The votes on the tax cut amendments demonstrate that a super-majority of the Council are out of step with the public on the vital matters of revenue and spending. What can explain such a “democracy deficit?” One factor is the power of Big Business and the Federal City Council, which engineered the current model of economic development since the 1990s, and whose CEO, Mayor Tony Williams, chaired the Tax Revision Commission whose recommendations were largely adopted by the Council.

We are heartened that a handful of Councilmembers stood squarely with the people on both amendments. We are dismayed by the votes of the rest of the Council, and in particular by the votes of Councilmembers Allen, McDuffie, and R. White, for whom we actively campaigned. Tuesday was a wake-up call to the sobering reality that while the current Council supports some significant progressive reforms, we cannot rely on them to consistently represent our values. We will need to redouble our efforts, in concert with our progressive allies, to make the DC Council more accountable to the people of DC.

Dear Chairman Mendelson and Councilmembers Allen, Bonds, Cheh, Evans, Gray, Grosso, McDuffie, Nadeau, Silverman, Todd, R. White, and T. White,

We are writing on behalf of the 600+ members of DC for Democracy to urge you to vote this Tuesday for an FY18 budget that serves all the people of DC.

As you know, the city’s current prosperity has not reached all of its residents. DC still faces extreme wealth inequality, gentrification/displacement, and concentrated poverty. This is not acceptable, and we expect the Council’s budget to recognize and address these problems.

The Council must not vote to award $40 million in FY18 alone in estate and business tax cuts that would go to wealthy residents. Those funds are urgently needed for more important priorities, including: 1) repair and expansion of public housing, 2) rental assistance, 3) permanent supportive housing for singles and families, 4) additional staff for the Department of Consumer and Regulatory Affairs to hold slumlords accountable, and 5) full funding for the NEAR Act, including $6 million for the Office of Neighborhood Engagement & Safety. Passing estate and business tax cuts instead would prove that the Council is far out of touch with the needs of the general public.

It is simply unacceptable for the Council to award high-income tax cuts in a city with the highest income inequality and an affordable housing crisis that has been exacerbated by government coziness with luxury developers and the failure to build real affordable housing. We commend the Council for making significant progress towards a more progressive tax structure, but we have still not done enough. Estate and business tax cuts are an unwise step, given that high-income households still pay a smaller share of income in local taxes than middle-income families. We are intrigued by a DCFPI proposal to limit the business tax cut to small businesses, a measure supported by Councilmember Grosso. While one can debate whether $5 million is the appropriate cut-off, we would be open to a compromise measure that seeks to target the business tax cuts to locally-owned small businesses, which offer out-sized benefits to the local economy.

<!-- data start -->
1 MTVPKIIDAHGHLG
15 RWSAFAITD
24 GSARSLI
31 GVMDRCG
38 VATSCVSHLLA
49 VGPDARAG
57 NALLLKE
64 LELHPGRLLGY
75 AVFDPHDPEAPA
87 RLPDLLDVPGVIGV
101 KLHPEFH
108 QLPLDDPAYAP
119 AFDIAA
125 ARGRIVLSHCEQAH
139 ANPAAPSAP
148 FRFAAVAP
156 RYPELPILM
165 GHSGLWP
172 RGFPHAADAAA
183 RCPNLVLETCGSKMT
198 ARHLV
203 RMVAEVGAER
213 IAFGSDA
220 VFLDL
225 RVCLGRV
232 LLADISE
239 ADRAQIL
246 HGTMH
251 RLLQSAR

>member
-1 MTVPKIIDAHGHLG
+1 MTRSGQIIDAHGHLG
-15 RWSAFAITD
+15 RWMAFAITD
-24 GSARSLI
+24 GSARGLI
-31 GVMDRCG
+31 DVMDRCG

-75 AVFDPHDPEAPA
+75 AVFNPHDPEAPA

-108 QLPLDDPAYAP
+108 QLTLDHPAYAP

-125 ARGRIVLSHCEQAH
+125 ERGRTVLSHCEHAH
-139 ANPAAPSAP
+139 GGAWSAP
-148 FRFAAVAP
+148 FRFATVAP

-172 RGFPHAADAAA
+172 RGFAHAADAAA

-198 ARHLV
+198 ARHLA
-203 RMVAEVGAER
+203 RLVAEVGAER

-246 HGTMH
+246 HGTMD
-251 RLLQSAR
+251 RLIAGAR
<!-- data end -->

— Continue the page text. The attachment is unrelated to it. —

The Council must also fund the start-up costs for the new Paid Family Leave program. DC has sufficient reserve funds to cover the additional $20 million needed to implement this program, especially if it passes the Reserve Funds Improvement Act. It is vital that the Council maintain its commitment to the Paid Family Leave legislation passed last year after two years of debate. It is unacceptable to go back to square one at this point.

A budget is a statement of values, and DC deserves a budget that reflects the values of this city: equality, justice, and compassion for our fellow citizens in need. We will pay close attention to the budget vote this Tuesday, and urge you to vote for an FY18 budget that serves all the people of DC.


Kesh Ladduwahetty, Chair
Andra Wicks, Treasurer
Dan Wedderburn, Assistant Treasurer
Jeremiah Lowery, Ombudsman
Noah Van Gilder, Secretary
Keith Ivey, Political Director
Zach Schalk, Communications Chair
Jonathan Silverman, Membership Chair
Jeremy Koulish, IT Chair
Roy Harrison, Fundraising Chair
Andrea Rosen, At-Large member
[This statement by DC for Democracy’s Steering Committee is based on the resolution passed by our members on May 9th.]